IP Camera Software

Is it legal to display feeds from a camera on the robot through software other than LabVIEW on the driver computer?

Is there any rule which prohibits it?

We have opened a browser, and directly attached to the Camera.

The rule that seems to address software that I see is R91: “The Driver Station software provided on the National Instruments website is the only application permitted to specify and communicate the operating mode (i.e. Autonomous/Teleop) and operating state (Enable/Disable) to the ROBOT.” I wanted to make sure that “communicate the operating the mode” meant just setting the mode and not all communications during operation mode.

That rule prohibits using one of the available Apps or other software to enable the robot on the field. Mode refers to enable/disable/auto/tele modes of operation. This is done for safety reasons and to simplify troubleshooting.

I do not believe there is a rule preventing you from running other SW on your dashboard computer and using that SW to display images from your camera or data from your robot.

Greg McKaskle

We plan on running a browser tab for a remote camera stream and also a tightvnc session(to keep an eye on the vision processing tablet) and as long as you fall within the rules you’ll be fine.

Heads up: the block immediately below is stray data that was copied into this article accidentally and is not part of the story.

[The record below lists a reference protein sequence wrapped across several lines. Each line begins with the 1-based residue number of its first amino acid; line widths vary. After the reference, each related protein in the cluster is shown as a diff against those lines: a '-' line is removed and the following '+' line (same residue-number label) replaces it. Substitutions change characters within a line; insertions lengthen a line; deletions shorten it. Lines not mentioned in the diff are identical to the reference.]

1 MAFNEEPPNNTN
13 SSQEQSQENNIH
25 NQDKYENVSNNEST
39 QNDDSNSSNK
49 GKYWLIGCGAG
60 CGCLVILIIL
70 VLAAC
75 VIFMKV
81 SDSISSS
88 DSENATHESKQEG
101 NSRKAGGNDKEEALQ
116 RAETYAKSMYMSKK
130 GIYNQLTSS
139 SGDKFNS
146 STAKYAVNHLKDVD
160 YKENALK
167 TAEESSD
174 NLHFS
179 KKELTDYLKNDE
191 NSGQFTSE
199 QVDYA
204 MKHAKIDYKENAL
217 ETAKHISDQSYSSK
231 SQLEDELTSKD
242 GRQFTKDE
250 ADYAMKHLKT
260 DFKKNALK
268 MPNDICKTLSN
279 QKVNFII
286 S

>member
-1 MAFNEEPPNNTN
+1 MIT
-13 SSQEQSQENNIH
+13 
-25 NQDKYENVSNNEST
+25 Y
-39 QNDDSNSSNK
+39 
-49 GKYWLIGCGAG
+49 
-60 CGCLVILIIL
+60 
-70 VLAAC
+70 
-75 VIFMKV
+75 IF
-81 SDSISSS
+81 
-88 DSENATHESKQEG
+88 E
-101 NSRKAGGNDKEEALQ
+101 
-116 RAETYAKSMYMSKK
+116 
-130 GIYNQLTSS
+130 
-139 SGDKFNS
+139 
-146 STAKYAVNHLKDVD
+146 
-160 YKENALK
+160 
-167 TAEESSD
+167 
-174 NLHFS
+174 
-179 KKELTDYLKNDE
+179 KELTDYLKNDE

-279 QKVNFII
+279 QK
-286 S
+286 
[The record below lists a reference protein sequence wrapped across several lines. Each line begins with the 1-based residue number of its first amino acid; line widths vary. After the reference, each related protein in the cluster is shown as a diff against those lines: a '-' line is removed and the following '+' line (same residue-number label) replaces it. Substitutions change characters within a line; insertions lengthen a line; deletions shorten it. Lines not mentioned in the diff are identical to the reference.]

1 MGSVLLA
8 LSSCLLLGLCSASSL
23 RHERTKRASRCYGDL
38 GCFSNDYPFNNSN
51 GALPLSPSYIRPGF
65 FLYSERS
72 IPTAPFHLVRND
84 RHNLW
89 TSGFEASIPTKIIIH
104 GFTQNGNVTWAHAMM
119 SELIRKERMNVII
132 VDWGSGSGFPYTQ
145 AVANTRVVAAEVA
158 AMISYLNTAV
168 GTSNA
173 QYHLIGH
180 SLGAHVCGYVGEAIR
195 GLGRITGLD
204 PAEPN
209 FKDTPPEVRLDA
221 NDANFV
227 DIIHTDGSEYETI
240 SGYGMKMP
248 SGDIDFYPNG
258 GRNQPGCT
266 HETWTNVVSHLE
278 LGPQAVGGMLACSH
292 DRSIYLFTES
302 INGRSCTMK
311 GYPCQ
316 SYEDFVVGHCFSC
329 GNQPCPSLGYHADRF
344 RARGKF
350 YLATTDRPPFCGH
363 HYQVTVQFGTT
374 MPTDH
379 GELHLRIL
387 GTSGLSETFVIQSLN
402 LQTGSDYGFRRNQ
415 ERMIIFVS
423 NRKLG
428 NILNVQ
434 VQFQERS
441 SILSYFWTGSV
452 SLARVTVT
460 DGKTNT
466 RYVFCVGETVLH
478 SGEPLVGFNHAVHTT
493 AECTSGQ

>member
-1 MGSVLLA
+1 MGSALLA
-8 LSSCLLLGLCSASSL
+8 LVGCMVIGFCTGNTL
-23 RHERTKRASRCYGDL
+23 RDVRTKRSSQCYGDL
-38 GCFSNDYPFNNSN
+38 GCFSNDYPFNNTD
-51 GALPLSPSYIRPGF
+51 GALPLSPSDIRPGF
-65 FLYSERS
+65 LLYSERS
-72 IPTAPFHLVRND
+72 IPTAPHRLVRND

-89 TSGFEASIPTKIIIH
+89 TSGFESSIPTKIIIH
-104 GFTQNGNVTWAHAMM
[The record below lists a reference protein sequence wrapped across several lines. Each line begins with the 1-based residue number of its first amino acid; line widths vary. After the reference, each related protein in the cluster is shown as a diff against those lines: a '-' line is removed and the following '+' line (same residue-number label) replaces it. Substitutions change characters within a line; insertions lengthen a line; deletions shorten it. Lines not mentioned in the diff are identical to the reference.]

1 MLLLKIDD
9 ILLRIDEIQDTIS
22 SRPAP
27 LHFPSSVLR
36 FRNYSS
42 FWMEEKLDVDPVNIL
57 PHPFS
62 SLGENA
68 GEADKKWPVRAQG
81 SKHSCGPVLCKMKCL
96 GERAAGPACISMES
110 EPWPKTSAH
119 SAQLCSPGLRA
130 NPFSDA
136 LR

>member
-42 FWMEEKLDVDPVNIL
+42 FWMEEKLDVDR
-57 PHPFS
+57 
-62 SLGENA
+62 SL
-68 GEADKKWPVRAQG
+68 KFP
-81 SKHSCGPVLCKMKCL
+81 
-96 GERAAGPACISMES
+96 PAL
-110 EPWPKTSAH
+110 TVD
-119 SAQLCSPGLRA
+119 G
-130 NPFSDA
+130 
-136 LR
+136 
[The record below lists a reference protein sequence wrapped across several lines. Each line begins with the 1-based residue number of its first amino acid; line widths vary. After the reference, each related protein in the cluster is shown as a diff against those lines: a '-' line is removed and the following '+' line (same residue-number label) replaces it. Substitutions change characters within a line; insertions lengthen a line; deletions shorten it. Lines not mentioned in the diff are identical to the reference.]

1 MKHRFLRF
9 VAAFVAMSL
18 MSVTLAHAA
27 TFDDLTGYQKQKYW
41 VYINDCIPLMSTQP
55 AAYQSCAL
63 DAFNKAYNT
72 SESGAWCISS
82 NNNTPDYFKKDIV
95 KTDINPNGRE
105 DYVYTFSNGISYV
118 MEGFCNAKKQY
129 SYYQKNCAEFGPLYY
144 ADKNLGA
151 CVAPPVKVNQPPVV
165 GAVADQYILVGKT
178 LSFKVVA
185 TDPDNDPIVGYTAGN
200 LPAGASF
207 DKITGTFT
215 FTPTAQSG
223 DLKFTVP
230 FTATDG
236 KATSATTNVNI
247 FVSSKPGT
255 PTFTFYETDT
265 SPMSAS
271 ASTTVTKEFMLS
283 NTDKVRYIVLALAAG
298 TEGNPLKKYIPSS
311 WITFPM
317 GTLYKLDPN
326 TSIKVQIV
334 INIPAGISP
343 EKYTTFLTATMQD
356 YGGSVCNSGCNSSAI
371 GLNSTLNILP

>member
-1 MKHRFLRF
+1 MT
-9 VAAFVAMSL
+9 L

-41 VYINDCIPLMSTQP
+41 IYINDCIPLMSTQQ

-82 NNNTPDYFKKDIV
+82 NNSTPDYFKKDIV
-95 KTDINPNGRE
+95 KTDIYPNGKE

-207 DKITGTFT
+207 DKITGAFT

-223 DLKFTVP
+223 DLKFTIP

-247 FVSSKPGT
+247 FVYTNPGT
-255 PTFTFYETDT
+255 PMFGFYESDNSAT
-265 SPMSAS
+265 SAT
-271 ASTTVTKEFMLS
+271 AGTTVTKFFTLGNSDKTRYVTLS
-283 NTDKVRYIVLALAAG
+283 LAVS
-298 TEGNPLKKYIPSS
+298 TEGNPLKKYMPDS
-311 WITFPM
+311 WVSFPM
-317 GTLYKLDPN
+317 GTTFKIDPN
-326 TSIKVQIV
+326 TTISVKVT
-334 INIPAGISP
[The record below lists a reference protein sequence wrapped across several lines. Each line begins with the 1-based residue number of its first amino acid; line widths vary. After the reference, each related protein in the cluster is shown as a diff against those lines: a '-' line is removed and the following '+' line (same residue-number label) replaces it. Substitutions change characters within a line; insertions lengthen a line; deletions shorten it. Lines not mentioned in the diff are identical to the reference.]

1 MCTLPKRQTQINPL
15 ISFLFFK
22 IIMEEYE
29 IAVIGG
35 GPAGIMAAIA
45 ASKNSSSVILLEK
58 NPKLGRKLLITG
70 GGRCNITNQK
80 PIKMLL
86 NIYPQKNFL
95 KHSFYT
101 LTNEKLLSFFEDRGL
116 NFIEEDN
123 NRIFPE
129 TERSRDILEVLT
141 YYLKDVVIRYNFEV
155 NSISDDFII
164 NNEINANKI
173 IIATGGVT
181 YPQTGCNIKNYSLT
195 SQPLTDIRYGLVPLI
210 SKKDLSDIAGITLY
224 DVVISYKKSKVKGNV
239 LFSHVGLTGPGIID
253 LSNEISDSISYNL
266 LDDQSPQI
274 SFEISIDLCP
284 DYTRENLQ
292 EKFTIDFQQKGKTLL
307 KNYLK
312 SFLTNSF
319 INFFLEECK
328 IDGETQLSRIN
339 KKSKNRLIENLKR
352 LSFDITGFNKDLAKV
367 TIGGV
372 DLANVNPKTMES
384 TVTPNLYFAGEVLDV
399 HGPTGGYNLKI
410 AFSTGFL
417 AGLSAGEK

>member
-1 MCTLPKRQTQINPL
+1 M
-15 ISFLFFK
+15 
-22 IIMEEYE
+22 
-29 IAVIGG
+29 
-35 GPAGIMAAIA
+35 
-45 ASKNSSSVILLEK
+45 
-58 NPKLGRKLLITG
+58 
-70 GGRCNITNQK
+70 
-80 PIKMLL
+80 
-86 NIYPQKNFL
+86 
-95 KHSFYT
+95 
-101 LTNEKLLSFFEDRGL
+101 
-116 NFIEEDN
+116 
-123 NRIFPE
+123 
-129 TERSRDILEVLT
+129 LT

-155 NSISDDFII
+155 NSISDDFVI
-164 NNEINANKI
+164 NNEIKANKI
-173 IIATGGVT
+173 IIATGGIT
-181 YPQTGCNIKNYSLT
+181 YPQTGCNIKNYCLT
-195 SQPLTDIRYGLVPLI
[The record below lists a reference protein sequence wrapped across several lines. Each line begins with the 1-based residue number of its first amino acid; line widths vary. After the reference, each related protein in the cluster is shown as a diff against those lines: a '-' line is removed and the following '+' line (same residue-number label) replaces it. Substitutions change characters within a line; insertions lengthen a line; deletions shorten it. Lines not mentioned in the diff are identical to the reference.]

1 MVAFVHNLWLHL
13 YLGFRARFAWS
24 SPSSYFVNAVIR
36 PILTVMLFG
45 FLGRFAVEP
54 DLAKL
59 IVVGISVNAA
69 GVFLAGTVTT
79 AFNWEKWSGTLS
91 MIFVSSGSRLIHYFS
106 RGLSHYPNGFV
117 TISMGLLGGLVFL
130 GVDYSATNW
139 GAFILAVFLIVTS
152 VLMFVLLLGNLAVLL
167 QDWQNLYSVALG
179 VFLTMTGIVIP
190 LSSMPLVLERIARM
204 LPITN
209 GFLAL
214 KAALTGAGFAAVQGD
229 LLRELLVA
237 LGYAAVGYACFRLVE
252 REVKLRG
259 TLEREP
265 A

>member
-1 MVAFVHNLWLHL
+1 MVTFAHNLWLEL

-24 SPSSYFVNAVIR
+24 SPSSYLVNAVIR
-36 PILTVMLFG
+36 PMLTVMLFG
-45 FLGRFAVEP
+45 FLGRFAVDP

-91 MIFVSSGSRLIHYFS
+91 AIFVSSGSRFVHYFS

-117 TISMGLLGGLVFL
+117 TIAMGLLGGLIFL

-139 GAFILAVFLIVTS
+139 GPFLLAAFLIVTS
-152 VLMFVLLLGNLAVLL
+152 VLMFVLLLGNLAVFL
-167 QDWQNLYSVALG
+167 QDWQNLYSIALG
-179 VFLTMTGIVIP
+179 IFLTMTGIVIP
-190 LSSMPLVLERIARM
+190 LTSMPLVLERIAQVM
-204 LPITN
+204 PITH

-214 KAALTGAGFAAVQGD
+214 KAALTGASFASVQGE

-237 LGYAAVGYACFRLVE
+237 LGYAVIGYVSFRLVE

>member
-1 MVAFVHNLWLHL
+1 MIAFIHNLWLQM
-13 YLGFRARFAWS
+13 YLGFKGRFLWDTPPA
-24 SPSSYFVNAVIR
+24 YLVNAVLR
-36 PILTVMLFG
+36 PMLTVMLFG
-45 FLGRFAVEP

A. Network Ports:
i. TCP 1180: Camera data from the roboRIO to the Driver Station (DS) when the camera is
connected the roboRIO via USB, bi-directional.
ii. TCP 1735: SmartDashboard, bi-directional
iii. UDP 1130: Dashboard-to-ROBOT control data, uni-directional
iv. UDP 1140: ROBOT-to-Dashboard status data, uni-directional
v. HTTP 80: Camera connected via switch on the ROBOT, bi-directional
vi. HTTP 443: Camera connected via switch on the ROBOT, bi-directional
vii. UDP/TCP 554: Real-Time Streaming Protocol for h.264 camera streaming, bidirectional
viii. UDP/TCP 5800-5810: Team Use, bi-directional
Teams may use these ports as they wish if they do not employ them as outlined above (i.e.
TCP 1180 can be used to pass data back and forth between the ROBOT and the DS if the
Team chooses not to use the camera on USB).

B. Bandwidth: no more than 7 Mbits/second.

normal http is port 80 so you can keep a tab open of a remote stream no problem but even a single camera can easily breach the 7mbit limit so you have to be careful here and do some proper testing to see what you can get away with. a proper encoded video stream will suit you far better than mjpeg. (.h264 gstreamer anyone?)

we’re able to do everything we want and still stay within the limit but you need to be $@#$@#$@#$@# sure you fall within those rules or your setup simply won’t work during competitions.